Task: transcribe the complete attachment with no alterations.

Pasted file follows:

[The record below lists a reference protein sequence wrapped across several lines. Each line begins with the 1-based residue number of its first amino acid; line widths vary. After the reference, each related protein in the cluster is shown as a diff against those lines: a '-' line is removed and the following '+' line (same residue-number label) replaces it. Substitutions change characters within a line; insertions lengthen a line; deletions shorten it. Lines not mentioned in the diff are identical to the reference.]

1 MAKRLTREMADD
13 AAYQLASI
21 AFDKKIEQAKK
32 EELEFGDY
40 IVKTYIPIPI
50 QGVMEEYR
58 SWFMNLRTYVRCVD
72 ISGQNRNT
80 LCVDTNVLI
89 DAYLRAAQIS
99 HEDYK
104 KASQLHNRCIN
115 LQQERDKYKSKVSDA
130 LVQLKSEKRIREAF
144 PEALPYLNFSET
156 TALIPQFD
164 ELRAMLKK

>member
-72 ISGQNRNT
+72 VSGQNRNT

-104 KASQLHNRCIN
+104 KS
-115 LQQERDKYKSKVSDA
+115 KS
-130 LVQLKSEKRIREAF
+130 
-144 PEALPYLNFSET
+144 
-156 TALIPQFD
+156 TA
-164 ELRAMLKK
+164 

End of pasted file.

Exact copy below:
[The record below lists a reference protein sequence wrapped across several lines. Each line begins with the 1-based residue number of its first amino acid; line widths vary. After the reference, each related protein in the cluster is shown as a diff against those lines: a '-' line is removed and the following '+' line (same residue-number label) replaces it. Substitutions change characters within a line; insertions lengthen a line; deletions shorten it. Lines not mentioned in the diff are identical to the reference.]

1 MAKRLTREMADD
13 AAYQLASI
21 AFDKKIEQAKK
32 EELEFGDY
40 IVKTYIPIPI
50 QGVMEEYR
58 SWFMNLRTYVRCVD
72 ISGQNRNT
80 LCVDTNVLI
89 DAYLRAAQIS
99 HEDYK
104 KASQLHNRCIN
115 LQQERDKYKSKVSDA
130 LVQLKSEKRIREAF
144 PEALPYLNFSET
156 TALIPQFD
164 ELRAMLKK

>member
-72 ISGQNRNT
+72 VSGQNRNT

-104 KASQLHNRCIN
+104 KS
-115 LQQERDKYKSKVSDA
+115 KS
-130 LVQLKSEKRIREAF
+130 
-144 PEALPYLNFSET
+144 
-156 TALIPQFD
+156 TA
-164 ELRAMLKK
+164 